This post is sponsored by Philip Morris International
These are difficult times. COVID-19 has sent shockwaves around the planet, both in terms of the scope of illness and death associated with the virus and in terms of its impact on global economies. Entire industries have ground to a halt. There are businesses that will never reopen as a result of this disruption.
Yet there are also stories of hope.
Many companies are taking their role as societal stakeholders more seriously, pivoting from their existing lines of business to produce essential supplies medical workers so direly need. LVMH is transforming its perfume and cosmetics factories to make free hand sanitizer for French hospitals, while Dyson and Xerox are helping produce more ventilators. Hanes is retrofitting its factories to make masks.
Others, such as Microsoft, are helping the government use artificial intelligence to process research on the virus. Amazon has set up a relief fund to help small businesses that are struggling at this time.
Despite the dire circumstances, this moment in history is also proof that great things can come out of tough moments. Here are just some of the ways businesses are persevering in the current moment and inspiring others to muster up resiliency.
Embracing remote work
Companies that had been hesitant to move forward with remote workforce policies are now being forced to adapt to technology and give workers the flexibility that research shows they want. Undoubtedly, many businesses that have begrudgingly adapted will be more open to flexible work in the future.
“Most CEOs agree on the big idea emerging from the current crisis: ‘We can’t go back to the way we were. Instead, we must become a more adaptable, learning organization, competing not only with scale, but also speed,’” a recent Bain analysis noted. It added that some CEOs are “telling their organizations, ‘This new normal feels smarter and better than the way we worked before.’”
Improving worker benefits
In this unprecedented time, many companies are also reevaluating the benefits they offer workers and looking for ways to improve work-life balance.
Microsoft is setting a precedent by giving 12 weeks of parental leave to workers as many states close schools for the remainder of the academic year.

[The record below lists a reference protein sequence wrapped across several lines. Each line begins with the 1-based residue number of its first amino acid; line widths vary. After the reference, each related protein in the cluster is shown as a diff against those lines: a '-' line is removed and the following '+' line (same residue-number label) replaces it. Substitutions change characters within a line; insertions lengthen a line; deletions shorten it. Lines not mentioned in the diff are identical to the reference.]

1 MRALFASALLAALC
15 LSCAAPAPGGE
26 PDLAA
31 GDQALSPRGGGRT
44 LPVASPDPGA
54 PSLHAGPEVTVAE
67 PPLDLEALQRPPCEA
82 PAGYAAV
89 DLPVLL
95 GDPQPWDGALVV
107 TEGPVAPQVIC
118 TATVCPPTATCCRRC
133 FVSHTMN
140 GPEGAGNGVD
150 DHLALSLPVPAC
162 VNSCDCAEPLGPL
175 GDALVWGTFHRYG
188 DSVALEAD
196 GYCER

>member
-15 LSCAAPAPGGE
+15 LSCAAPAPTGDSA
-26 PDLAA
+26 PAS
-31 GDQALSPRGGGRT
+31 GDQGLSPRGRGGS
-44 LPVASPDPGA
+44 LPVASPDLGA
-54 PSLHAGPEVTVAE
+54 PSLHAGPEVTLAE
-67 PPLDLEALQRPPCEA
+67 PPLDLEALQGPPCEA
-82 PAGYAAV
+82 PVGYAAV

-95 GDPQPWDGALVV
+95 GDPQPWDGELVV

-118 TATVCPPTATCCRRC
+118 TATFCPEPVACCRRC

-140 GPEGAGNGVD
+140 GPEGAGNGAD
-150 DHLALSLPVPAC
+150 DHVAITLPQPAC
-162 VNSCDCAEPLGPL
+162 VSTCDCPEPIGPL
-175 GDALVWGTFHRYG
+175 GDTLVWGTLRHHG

Meanwhile, many other top employers are re-evaluating their paid sick leave policies. According to the nonprofit advocacy group JUST Capital, 36 of the top 100 employers in the country have expanded sick pay since the crisis began.
Among them are Darden Restaurants, owner of Olive Garden and Longhorn Steakhouse, which is extending paid sick leave to all 190,000 of its employees for the first time. That includes hourly restaurant workers who are often forced to choose between forgoing pay to stay home when ill or showing up to work and infecting others, and the company says the change is permanent.
Even ridesharing companies that have long received criticism for having a large workforce of contract workers without many benefits are stepping up to the plate. Uber and Lyft were among the first of their peers to offer paid sick leave to drivers who contract COVID-19.
“We believe this is the right thing to do,” Andrew Macdonald, an Uber senior vice president, said in a statement.
Building resilience for the future
Some executives are recognizing an opportunity to prepare for future market disruptions at this time, and industries are transforming in ways that will build resilience.
Schools and universities that are being forced to teach students remotely are equipping themselves with the tools needed to expand e-learning and training educators on how to work with such systems. This infrastructure may expand access to education in the future while making that industry more flexible in the face of future disruptions.
The health system is being taxed in unprecedented ways too that is already forcing a global conversation on how to improve it. Public health infrastructure, in particular, may see an expansion as countries acknowledge the need to prevent another crisis of this magnitude from occurring again, according to a McKinsey analysis.
While COVID-19 is not related to climate change, institutions are also recognizing that the next crisis may come in the form of a natural disaster. The city of Ann Arbor, Michigan, unveiled a $1 billion plan last month to become carbon neutral over the next decade precisely for that reason.
“This is a transformational moment,” Missy Stults, sustainability manager for the city, told Karma. “It underlines the importance of investing in resiliency.”
For more on how businesses are adapting for the greater good at this time, take a look at these resources:
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